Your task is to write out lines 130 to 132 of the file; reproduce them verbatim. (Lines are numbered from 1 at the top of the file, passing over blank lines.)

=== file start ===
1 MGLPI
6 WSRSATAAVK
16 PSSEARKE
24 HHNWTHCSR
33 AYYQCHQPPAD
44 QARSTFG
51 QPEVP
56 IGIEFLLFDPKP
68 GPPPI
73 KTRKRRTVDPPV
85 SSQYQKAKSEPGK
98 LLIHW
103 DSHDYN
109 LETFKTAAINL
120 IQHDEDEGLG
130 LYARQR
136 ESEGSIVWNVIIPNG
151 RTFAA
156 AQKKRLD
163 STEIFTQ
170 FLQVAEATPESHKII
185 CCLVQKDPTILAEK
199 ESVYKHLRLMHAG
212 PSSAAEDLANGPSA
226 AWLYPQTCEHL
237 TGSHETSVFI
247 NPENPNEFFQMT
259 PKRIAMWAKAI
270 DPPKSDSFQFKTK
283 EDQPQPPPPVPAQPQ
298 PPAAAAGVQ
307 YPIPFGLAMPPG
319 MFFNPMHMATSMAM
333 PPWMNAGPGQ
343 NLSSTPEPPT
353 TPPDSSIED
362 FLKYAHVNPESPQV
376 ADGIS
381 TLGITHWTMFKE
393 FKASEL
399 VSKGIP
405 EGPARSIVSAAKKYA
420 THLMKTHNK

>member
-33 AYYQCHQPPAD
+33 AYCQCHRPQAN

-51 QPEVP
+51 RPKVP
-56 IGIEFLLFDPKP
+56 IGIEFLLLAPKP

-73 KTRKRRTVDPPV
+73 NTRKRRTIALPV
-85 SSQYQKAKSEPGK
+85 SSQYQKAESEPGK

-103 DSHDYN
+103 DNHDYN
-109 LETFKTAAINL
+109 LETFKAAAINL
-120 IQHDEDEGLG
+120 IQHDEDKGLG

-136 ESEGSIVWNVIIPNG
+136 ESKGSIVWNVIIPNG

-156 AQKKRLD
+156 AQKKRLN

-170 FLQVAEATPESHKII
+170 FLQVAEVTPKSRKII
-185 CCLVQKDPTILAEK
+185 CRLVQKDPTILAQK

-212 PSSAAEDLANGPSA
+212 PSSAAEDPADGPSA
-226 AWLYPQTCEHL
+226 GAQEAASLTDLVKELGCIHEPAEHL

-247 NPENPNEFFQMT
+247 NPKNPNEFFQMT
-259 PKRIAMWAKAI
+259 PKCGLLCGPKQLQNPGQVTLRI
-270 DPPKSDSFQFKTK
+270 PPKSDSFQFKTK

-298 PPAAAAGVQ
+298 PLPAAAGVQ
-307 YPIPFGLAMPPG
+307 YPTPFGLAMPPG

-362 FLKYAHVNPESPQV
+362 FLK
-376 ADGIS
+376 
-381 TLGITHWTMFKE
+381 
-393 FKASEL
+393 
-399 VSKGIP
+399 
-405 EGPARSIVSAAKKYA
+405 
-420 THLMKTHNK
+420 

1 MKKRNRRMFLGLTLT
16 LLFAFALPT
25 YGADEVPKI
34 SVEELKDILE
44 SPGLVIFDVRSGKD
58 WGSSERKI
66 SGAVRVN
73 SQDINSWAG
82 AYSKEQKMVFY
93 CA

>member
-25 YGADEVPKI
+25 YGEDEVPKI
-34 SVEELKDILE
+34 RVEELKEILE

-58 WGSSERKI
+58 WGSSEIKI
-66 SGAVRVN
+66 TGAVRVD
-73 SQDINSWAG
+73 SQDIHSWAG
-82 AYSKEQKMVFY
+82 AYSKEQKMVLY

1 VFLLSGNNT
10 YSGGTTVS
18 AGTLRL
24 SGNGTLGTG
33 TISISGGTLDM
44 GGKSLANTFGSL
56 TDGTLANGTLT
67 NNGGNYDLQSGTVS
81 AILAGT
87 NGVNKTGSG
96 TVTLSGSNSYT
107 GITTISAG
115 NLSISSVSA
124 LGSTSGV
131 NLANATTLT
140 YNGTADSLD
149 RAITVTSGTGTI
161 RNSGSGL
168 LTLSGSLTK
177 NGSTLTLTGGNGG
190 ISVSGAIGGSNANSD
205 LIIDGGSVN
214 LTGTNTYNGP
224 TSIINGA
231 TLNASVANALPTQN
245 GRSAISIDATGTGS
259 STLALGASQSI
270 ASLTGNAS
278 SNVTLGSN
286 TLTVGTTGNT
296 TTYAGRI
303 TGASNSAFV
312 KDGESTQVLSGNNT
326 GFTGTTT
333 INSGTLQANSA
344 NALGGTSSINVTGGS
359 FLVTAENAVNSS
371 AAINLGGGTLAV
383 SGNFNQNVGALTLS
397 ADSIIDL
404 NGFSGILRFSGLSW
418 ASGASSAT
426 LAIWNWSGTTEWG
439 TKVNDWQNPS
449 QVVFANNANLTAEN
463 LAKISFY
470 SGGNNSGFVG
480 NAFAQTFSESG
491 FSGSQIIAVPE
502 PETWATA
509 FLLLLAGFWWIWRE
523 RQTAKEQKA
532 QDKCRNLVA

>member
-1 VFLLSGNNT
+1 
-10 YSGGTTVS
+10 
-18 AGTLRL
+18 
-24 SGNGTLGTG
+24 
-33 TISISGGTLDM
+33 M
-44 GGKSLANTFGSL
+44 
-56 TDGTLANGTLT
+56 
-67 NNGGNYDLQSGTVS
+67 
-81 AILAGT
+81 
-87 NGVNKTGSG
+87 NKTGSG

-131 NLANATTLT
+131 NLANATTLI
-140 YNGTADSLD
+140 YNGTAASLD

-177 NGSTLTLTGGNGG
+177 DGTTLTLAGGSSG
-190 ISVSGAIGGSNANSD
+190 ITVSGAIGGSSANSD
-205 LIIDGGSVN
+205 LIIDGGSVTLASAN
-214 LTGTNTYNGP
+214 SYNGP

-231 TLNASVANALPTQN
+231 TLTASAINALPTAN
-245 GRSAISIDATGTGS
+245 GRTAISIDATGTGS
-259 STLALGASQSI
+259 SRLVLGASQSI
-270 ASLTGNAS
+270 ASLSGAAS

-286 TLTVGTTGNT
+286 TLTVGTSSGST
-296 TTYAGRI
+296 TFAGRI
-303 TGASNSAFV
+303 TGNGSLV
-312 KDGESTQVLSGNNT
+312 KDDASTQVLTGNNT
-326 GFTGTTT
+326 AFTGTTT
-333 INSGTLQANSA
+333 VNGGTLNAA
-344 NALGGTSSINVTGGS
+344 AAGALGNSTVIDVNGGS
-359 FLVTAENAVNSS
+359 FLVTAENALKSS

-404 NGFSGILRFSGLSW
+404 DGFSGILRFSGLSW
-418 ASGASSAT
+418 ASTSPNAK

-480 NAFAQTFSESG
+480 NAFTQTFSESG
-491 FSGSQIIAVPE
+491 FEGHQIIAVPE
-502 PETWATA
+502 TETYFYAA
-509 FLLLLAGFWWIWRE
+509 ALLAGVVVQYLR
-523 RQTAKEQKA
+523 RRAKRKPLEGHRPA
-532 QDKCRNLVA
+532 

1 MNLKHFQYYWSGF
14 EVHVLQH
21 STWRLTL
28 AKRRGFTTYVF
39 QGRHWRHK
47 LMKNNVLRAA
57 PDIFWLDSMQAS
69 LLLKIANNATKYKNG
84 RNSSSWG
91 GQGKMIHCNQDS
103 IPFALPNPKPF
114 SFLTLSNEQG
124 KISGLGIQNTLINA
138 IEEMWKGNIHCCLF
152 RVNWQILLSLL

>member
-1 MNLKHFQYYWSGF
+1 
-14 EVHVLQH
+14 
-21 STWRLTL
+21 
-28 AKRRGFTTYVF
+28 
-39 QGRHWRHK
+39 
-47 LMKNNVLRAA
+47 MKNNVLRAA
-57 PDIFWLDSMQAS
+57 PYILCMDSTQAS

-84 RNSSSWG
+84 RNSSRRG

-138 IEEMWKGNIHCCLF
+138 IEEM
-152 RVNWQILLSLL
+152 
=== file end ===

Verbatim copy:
96 TVTLSGSNSYT
107 GITTISAG
115 NLSISSVSA